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The Unexpected Monks

Written by Mark Van Steenwyk : February 3, 2008

For those interested, there is a new article in the Boston Globe called “The Unexpected Monks” about New Monasticism. I’m quoted in it (and in a sidebar called “in the beginning“). One of my quotes makes me look like a pompous ass. But since I often can be a pompous ass, I can’t complain.  Here’s a snippet:

The image of the Catholic monk - devoted to a cloistered life of fasting and prayer, his tonsured scalp hidden by a woolen cowl - has long provoked the disdain of Protestants. Their theological forefathers denounced the monastic life: True Christians, the 16th-century Reformers said, lived wholly in the world, spent their time reading the Bible rather than chanting in Latin, and accepted that God saved them by his grace alone, not as reward for prayers, fasting, or good works. Martin Luther called monks and wandering friars “lice placed by the devil on God Almighty’s fur coat.” Of all Protestants, American evangelicals in particular - activist, family-oriented, and far more concerned with evangelism than solitary study or meditative prayer - have historically viewed monks as an alien species, and a vaguely demonic one at that…

Yet some evangelicals are starting to wonder if Luther’s judgment was too hasty. There is now a growing movement to revive evangelicalism by reclaiming parts of Roman Catholic tradition - including monasticism. Some 100 groups that describe themselves as both evangelical and monastic have sprung up in North America, according to Rutba House’s Wilson-Hartgrove. Many have appeared within the past five years. Increasing numbers of evangelical congregations have struck up friendships with Catholic monasteries, sending church members to join the monks for spiritual retreats. St. John’s Abbey, a Benedictine monastery in Minnesota, now makes a point of including interested evangelicals in its summer Monastic Institute.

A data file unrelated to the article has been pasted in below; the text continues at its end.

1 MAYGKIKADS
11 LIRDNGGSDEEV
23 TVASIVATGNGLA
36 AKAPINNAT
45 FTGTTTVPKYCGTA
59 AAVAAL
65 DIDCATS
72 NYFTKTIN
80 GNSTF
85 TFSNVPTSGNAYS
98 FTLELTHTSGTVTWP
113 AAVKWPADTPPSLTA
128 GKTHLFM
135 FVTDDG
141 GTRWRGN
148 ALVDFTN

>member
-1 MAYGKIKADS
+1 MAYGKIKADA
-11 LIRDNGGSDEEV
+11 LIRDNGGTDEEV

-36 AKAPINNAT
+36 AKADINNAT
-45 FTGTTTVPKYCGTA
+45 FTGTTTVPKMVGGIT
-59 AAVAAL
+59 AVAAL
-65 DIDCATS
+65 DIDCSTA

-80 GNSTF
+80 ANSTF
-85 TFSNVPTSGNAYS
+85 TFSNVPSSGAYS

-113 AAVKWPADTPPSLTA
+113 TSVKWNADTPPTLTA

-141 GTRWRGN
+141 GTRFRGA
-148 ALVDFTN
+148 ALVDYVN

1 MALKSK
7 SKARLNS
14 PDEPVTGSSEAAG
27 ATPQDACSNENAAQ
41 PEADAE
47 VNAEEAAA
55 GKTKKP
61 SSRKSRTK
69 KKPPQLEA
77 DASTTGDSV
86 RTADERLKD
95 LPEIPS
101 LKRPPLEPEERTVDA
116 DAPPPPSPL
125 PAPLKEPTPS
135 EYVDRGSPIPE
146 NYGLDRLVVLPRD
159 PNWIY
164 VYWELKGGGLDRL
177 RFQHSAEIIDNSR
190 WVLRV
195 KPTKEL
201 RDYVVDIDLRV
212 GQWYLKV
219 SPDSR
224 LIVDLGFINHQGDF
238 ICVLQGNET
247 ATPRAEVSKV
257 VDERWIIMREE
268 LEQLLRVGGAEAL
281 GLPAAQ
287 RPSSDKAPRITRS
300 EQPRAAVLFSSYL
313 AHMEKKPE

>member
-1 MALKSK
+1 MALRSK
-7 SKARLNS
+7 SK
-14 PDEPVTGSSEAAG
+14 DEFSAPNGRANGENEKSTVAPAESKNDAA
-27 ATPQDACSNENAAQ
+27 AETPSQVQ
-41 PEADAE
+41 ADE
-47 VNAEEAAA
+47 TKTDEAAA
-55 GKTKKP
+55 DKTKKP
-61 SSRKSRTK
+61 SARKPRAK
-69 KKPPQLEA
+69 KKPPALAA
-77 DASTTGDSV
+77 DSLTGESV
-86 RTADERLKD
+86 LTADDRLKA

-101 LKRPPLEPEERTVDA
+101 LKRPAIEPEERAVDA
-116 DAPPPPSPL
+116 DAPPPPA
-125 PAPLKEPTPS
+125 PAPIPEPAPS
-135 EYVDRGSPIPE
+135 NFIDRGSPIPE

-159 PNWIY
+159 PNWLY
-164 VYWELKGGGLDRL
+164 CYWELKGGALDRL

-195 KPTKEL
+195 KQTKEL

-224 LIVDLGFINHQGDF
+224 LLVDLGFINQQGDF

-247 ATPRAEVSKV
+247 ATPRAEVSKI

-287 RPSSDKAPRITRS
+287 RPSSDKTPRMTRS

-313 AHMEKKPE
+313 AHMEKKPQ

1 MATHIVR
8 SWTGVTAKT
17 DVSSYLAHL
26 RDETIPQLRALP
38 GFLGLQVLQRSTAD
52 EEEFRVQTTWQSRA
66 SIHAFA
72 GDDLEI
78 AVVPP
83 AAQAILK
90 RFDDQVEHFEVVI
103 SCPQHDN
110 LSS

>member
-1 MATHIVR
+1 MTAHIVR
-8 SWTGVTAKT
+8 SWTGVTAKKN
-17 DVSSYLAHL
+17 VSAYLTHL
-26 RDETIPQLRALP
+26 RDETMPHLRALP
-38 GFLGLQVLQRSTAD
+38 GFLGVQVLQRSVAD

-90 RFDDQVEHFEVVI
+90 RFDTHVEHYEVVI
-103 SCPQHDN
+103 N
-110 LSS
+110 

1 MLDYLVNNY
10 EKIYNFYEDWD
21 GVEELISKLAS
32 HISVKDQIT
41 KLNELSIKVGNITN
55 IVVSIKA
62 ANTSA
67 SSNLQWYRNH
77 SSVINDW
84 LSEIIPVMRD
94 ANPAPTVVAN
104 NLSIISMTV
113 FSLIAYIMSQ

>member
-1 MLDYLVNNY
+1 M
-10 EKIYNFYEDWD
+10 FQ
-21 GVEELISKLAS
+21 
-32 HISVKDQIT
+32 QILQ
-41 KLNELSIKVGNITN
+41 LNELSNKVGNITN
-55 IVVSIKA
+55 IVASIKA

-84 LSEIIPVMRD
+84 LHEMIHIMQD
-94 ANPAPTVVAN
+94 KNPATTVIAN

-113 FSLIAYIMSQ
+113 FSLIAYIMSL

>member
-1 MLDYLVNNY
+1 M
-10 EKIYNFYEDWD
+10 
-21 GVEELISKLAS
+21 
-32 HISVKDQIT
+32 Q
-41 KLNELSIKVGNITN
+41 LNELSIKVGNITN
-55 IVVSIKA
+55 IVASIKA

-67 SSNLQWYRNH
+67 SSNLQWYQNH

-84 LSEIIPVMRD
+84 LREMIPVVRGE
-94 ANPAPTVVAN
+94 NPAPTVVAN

for further reading . . .

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Comments

3 Responses to “The Unexpected Monks”

  1. RHVSBIGDADDY on February 3rd, 2008 3:18 pm

    I,VE BEEN CATHOLIC,METHODIST,REFORMIST,HINDU,MORMON,BORN AGAIN,SPIRIT FILLED ,PENTECOSTAL,[LESS THAN INTELLECTUAL] AGNOSTIC.
    ALL I EVER REALLY WANTED WAS SOMEONE TO WALK WITH,TALK WITH,WHO
    COULD LEAD ME THROUGH THIS LIFE AND INTO ETERNITY.

    LIVE JUST,LOVE MERCY,WALK HUMBLY………PUTTING THE ETHICAL TEACHINGS
    OF JESUS INTO PRACTICE.

  2. Mark Dixon on February 3rd, 2008 8:10 pm

    Re your other quote, Mark, I was a part of the Jesus Movement beginning in 1970, and what we were reading in those days would have varied greatly. The intellectual radicals (not me) who orbited around Jack Sparks at UC Berkeley might indeed have been reading Derrida, as “Dissemination” was published in 1972 at the peak of the Movement. In our little upper room here in southern California, though, our noses were usually buried in Nestle’s interlinear Greek New Testament. I do recall getting into Sartre around that time, though. Some of our brothers, I’ll admit, didn’t go much further than Larry Norman lyrics and the comics in the Hollywood Free Paper. Keep in mind there were a lot of street people and surfers in our movement, and a lot of us were literally just kids, I was only 14. It was a mixed bag.

  3. monk on February 4th, 2008 3:02 am

    Been a (hermit or solitary) monk for more than 35 years ; non-RC xtain monks existed for decades, first anglicans and then Lutherans or German ‘evangelicals’. Good luck to all who hear the call be they xtian, hindu, buddhist, taoist… a monk

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